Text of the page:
Review: Halcyon – Qualm

Last year, England’s Cleo Harratt released her first solo album under the guise of Halcyon. ‘Eating Cherries And Listening To The Rain’ was an arresting, if slightly fragmented record which nonetheless proved that Yorkshire-based woman could become a singer/songwriter in her own right after her impressive vocal contributions to the austere, post-rock project RealPolitik.

Qualm Album Cover

There’s a raw, almost grungy edge to the opening tracks which suggests that Harratt is no longer the innocent, wounded sparrow figure, so apparent on the first album. She begins confidently with ‘At My Feet’; a song as strident in guitar and voice as the title suggests and the arrangements on ‘Cold Pink’ confirm there is little time for willowy etherealism. ‘Sylvia’ may use childlike instrumentation but Harratt’s bold performance suggests All About Eve’s Julianne Regan whilst the words of ’13:13′ (“Get back to your computer. Show’s over. You’re here forever”) will appeal to anyone who has experienced the daily grind and ennui of office work. It’s also one of the most infectious songs on the album. So too is the appealing jangle-fest that is ‘Wedding Dress’.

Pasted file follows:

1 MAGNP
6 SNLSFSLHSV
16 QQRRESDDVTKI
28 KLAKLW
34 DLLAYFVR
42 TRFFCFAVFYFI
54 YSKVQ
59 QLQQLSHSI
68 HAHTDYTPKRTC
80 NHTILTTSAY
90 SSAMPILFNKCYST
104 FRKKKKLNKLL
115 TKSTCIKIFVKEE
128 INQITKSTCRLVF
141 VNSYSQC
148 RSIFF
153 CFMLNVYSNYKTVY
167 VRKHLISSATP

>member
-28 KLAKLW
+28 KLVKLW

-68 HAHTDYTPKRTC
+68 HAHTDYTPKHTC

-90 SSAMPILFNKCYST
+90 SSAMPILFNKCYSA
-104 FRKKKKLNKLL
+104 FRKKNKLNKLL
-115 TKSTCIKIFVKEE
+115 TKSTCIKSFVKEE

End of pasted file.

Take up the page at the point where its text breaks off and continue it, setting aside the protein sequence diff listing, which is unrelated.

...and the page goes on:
‘Snake Eyes’ could be classed as the beginning of the second half of the album and boasts the most ambitious production with sinister strings and angry guitars to the fore. Then there is the near eight minutes of ‘Shadows’, where xylophone and military drums accompany Harratt on an epic, dark journey. Her own vocals seem quite adolescent and playful in contrast to the haunting arrangement but this only adds to the macabre nature of the song. If the album does subside in drama after this, it’s completely forgiveable because the listener needs a break from the intensity just as much as the artist does. That said, there is still much to enjoy in ‘Dreamless Sleep’, which in lesser hands would seem like a a gentle, romantic folly but the song is so beautifully sung it’s hard not to be won over by Harratt’s charm, whilst ‘Wilderness’ has the get up and go to be a potential live favourite.

‘Qualm’ sets the uncertainties of ‘Eating Cherries…’ to one side and confirms the development of Harratt into a solo performer of great distinction. If her debut could be viewed as the work of a distracted adolescent, this is the affirmation of her womanhood. Kudos too for the sterling work of her bandmates who inject the album with just the right amount of gothic drama, without it becoming overbearing.

Web Sites:
Bandcamp Stream of Halcyon – Qualm

Further Listening:
Kate Bush, All About Eve, RealPolitik

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